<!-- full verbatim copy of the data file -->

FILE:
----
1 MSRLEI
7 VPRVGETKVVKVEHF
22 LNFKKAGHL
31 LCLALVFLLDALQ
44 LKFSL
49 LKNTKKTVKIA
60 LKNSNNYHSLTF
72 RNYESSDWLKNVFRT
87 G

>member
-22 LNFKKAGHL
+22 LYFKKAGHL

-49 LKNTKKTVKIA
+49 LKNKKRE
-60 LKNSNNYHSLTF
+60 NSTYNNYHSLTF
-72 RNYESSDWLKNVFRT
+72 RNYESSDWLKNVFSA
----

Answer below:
1 MSRLEI
7 VPRVGETKVVKVEHF
22 LNFKKAGHL
31 LCLALVFLLDALQ
44 LKFSL
49 LKNTKKTVKIA
60 LKNSNNYHSLTF
72 RNYESSDWLKNVFRT
87 G

>member
-22 LNFKKAGHL
+22 LYFKKAGHL

-49 LKNTKKTVKIA
+49 LKNKKRE
-60 LKNSNNYHSLTF
+60 NSTYNNYHSLTF
-72 RNYESSDWLKNVFRT
+72 RNYESSDWLKNVFSA